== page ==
There is mention of a Hall at Beachamwell as early as 1532 when Thomas de Grey was the owner. A new one was built by John Motteux at some time in the late 18th century. Pierre Antoine Motteux, his father, originated from France, and was a tea merchant who also wrote plays and poetry. He met an untimely end on his fifty-eighth birthday when celebrating with friends who hung him up for fun. A procession outside attracted their attention for longer than it should, by the time they remembered their poor host he was dead. In the late 18 century John Motteux had purchased Beachamwell and Sandringham estates as an investment, He died in 1793 and his son inevitably also named John inherited. The village was transformed in about 1815. Wattle and daub hovels were replaced with 22 cottages built from bricks from the kiln on the Warren, a school was also built in 1835. He also was a great benefactor to the Church. In 1826 John Motteux won the ‘Large Silver Medal of the Horticultural Society’ for the cultivation of Fruits in his garden at Beachamwell. When he died in July 1843 he left his estates to the Honourable Charles Spencer Cowper, son of his greatest friend the fifth Earl Cowper, apparently in gratitude for his care after a cab accident. He resided occasionally at the Hall but spent most of his time at Sandringham until he sold it in 1861 to H.R.H. the Prince of Wales later to become Edward VII.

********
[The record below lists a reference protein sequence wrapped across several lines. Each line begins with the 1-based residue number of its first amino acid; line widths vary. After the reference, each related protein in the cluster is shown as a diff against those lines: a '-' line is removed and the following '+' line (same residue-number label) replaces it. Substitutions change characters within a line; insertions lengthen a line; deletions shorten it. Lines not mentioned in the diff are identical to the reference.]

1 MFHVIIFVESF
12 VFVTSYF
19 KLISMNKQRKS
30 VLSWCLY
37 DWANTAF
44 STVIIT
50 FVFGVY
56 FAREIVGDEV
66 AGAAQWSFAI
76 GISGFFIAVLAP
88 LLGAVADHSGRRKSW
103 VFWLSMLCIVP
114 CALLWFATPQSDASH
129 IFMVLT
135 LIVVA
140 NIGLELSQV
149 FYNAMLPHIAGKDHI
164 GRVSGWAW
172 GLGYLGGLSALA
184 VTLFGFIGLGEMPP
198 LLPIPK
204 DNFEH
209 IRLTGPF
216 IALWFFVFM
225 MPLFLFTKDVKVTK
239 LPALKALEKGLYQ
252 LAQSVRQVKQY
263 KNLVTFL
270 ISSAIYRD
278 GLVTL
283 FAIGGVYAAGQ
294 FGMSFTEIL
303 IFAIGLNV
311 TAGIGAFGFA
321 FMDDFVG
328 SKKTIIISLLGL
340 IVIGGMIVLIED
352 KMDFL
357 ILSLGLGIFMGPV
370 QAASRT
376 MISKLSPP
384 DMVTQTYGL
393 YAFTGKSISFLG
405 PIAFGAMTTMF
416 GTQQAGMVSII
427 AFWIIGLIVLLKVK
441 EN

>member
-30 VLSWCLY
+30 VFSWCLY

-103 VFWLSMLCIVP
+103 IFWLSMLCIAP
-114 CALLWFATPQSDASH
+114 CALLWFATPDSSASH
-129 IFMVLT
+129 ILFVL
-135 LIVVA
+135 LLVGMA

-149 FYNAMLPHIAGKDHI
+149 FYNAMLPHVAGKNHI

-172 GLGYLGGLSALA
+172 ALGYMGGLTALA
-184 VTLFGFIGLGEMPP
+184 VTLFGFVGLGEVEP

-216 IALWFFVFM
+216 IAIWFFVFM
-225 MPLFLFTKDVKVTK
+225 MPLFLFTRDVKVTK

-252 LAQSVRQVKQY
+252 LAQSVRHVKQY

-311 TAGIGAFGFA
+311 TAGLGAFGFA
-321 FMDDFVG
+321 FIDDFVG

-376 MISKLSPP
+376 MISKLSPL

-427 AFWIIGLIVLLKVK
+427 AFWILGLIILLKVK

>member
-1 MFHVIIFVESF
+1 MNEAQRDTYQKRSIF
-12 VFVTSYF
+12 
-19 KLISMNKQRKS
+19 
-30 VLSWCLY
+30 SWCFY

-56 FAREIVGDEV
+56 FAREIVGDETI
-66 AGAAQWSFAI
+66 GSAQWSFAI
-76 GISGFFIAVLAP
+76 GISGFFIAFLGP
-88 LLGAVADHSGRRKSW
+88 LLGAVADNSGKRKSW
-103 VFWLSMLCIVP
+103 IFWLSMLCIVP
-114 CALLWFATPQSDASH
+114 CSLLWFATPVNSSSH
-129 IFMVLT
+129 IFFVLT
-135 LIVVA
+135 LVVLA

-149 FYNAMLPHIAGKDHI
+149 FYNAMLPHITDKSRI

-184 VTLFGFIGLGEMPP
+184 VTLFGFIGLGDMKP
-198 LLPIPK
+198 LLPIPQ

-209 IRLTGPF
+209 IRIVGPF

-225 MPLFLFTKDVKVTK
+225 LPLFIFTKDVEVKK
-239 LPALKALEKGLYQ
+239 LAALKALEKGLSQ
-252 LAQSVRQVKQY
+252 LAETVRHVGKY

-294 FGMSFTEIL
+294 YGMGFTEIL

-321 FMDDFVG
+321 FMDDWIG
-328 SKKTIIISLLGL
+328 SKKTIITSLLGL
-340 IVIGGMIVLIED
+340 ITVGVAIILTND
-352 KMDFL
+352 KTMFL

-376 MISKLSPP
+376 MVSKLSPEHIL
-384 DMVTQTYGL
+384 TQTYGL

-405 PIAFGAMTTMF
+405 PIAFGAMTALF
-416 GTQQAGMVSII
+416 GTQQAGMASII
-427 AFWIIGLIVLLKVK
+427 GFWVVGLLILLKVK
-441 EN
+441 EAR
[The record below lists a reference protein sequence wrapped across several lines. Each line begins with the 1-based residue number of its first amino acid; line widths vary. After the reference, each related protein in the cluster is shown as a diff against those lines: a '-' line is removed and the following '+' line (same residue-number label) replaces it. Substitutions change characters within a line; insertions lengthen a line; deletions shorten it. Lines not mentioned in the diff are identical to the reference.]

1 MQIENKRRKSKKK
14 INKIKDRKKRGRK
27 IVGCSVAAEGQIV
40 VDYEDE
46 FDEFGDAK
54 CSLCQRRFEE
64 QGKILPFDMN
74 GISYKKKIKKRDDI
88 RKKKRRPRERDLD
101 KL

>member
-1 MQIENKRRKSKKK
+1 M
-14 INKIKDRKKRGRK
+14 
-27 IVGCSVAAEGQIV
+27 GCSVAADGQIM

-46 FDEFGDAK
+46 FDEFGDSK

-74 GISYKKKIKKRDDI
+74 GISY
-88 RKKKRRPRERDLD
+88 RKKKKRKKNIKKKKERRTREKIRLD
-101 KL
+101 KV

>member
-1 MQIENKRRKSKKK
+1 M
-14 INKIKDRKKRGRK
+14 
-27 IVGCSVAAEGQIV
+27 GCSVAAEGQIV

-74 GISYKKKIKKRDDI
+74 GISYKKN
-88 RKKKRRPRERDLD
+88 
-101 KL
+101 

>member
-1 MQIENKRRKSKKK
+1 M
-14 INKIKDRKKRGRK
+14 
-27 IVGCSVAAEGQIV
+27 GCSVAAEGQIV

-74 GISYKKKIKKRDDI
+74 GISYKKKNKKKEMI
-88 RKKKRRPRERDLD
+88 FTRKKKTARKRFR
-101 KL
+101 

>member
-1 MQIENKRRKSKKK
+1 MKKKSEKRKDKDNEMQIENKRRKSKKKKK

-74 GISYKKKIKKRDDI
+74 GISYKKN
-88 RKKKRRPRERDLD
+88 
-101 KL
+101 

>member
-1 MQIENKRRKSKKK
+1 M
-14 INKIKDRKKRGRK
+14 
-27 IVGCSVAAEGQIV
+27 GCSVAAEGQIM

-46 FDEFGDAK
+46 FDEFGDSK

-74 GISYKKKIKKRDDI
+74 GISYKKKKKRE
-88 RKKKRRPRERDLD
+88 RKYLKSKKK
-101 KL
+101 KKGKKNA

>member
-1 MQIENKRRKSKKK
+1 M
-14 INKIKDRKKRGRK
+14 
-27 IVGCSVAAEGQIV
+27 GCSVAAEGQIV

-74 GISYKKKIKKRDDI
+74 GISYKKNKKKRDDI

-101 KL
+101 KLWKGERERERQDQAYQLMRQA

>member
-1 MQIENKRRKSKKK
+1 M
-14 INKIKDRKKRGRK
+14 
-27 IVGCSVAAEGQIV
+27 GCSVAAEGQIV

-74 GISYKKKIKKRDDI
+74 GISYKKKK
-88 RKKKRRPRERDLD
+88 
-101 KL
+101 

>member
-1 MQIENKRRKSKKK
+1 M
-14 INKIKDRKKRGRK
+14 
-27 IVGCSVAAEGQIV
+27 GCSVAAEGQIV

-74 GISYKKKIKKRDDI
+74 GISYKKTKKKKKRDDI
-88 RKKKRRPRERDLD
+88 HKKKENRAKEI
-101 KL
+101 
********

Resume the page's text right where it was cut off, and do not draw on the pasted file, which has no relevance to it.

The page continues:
In 1851 the Beachamwell estate had been sold to Joshua Fielden owner of a very successful Lancashire cotton mill which in 1846 was producing 400 bales of finished cotton a week. The estate was actually bought as an investment, but his son (also Joshua) married Frances Thom in 1875 and was exiled to Norfolk by his father supposedly for marrying beneath him. He detested living in such a flat countryside and took to drink and died aged 44 in 1892. The Hall burnt down in 1903 and had been rebuilt on similar lines by 1906. After Joshua Fielden died his wife had continued to live there with their daughter Constance who married Col Patrick Villiers –Stuart from Ireland in 1908. In 1910 Mrs Fielden opened a Post Office account with the sum of 10/- for every child born that year to mark the occasion of Constance giving birth to a daughter Patricia. Among those to receive this gift were Wilfred Ward, Wally Osborne, Fred Palmer, Len Atter, Clarence Butters, Kenny Barrett and Nora Lambert. After the death of Mrs Villiers-Stuart in 1966 the Hall almost became a finishing school for young ladies but instead was sold to Mr Rex Carter in 1968. It was resold in 1989 and Mr Bonning is now the present owner.